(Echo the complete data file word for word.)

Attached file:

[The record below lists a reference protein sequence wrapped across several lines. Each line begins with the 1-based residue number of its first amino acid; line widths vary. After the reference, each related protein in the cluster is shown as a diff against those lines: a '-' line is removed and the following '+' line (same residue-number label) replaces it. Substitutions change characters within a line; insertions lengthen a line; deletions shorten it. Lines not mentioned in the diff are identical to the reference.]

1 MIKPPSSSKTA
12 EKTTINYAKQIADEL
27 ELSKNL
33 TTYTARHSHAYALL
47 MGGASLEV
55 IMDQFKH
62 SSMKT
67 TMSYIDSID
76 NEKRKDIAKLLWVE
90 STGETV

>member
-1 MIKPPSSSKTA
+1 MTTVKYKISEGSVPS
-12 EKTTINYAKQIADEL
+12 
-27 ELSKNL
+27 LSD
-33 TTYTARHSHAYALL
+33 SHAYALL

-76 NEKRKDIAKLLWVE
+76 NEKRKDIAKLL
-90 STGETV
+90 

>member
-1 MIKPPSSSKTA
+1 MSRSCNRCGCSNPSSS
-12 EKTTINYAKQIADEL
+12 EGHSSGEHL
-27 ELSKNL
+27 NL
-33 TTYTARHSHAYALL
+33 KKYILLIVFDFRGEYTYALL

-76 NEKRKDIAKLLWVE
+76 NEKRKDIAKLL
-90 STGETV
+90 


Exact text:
[The record below lists a reference protein sequence wrapped across several lines. Each line begins with the 1-based residue number of its first amino acid; line widths vary. After the reference, each related protein in the cluster is shown as a diff against those lines: a '-' line is removed and the following '+' line (same residue-number label) replaces it. Substitutions change characters within a line; insertions lengthen a line; deletions shorten it. Lines not mentioned in the diff are identical to the reference.]

1 MIKPPSSSKTA
12 EKTTINYAKQIADEL
27 ELSKNL
33 TTYTARHSHAYALL
47 MGGASLEV
55 IMDQFKH
62 SSMKT
67 TMSYIDSID
76 NEKRKDIAKLLWVE
90 STGETV

>member
-1 MIKPPSSSKTA
+1 MTTVKYKISEGSVPS
-12 EKTTINYAKQIADEL
+12 
-27 ELSKNL
+27 LSD
-33 TTYTARHSHAYALL
+33 SHAYALL

-76 NEKRKDIAKLLWVE
+76 NEKRKDIAKLL
-90 STGETV
+90 

>member
-1 MIKPPSSSKTA
+1 MSRSCNRCGCSNPSSS
-12 EKTTINYAKQIADEL
+12 EGHSSGEHL
-27 ELSKNL
+27 NL
-33 TTYTARHSHAYALL
+33 KKYILLIVFDFRGEYTYALL

-76 NEKRKDIAKLLWVE
+76 NEKRKDIAKLL
-90 STGETV
+90 